Image of Berner

National marijuana brands are common across most sectors – think edibles, vape pens, pre-rolls.

But one sector is lacking in that regard: flower.

That’s where Cookies comes in.

The San Francisco Bay Area-based company has steadily built a recognizable flower brand across the country and is now taking it international.

“It was part of my strategy, knowing that there was nothing branded in the industry,” said Berner, co-founder and CEO of Cookies. “I just felt like it was missing.

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Cookies owns 38 cannabis retail stores in seven states in the U.S., including four markets through the company’s sativa-focused, Lemonnade-branded retail stores.

The company said it also has stores in Israel, Spain and the Netherlands and recently announced business partnerships in Canada and Portugal.

MJBizDaily spoke with Berner ahead of his appearance on a panel at MJBizCon in Las Vegas. Berner appears Oct. 20, and MJBizCon runs Oct. 19-22.

Let’s talk about the growth of Cookies as a national flower brand. How did your branding strategy come about?

It kind of stems from the Hemp Center Days (where Berner worked as a budtender in San Francisco).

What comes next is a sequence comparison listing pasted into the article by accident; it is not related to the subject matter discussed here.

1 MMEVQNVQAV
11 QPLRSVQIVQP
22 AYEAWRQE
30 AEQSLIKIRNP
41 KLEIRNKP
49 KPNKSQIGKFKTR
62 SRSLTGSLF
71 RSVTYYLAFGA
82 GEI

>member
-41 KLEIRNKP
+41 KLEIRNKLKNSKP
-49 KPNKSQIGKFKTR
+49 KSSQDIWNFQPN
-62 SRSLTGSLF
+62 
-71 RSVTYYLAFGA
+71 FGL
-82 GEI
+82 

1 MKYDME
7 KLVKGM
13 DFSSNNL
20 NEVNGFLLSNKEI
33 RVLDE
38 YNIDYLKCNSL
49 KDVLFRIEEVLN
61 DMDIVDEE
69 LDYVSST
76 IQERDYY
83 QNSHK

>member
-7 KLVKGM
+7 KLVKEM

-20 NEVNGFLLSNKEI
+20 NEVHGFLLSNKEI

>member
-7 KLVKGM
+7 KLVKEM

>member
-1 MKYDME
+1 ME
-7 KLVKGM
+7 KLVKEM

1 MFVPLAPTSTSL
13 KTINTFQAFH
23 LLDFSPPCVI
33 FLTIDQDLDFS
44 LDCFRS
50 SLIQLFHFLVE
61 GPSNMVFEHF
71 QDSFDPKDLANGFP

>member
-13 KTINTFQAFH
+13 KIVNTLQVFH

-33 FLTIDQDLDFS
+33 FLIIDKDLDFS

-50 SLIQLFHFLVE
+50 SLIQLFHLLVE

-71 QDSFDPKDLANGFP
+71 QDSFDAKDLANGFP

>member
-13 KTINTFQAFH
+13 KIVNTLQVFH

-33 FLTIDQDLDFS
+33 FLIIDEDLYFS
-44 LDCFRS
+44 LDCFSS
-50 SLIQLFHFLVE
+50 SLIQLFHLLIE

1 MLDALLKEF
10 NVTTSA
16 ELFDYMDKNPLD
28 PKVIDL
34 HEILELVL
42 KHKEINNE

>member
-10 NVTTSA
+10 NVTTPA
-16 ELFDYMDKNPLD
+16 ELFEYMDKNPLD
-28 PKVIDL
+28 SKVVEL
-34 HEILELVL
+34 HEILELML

I remember when vendors used to come in with a duffel bag with 30 pounds in it and have no name to it, or they’d have a name and it would just be in the turkey bag.

And it’d be our job to put that weed in a plastic jar and then create a sign for it on the shelf.

And that was one of my favorite processes – getting creative with the sign designs. Trying to draw people in to buy the product, to see if there was like a logo or a vibe that would help sell that weed.

I think it’s important, because it’s on Instagram and people see it. They want to take pictures of it. They want to show it off, and it kind of spreads.

The power of packaging is so strong.

How do you keep that brand reputation and trust going when you’re working with outside partners? 

We get to go state to state before we pick a partner, see what they’re growing. Their fire, their passion. Do they have experience? How is their dry room? What’s their SOPs on trimming?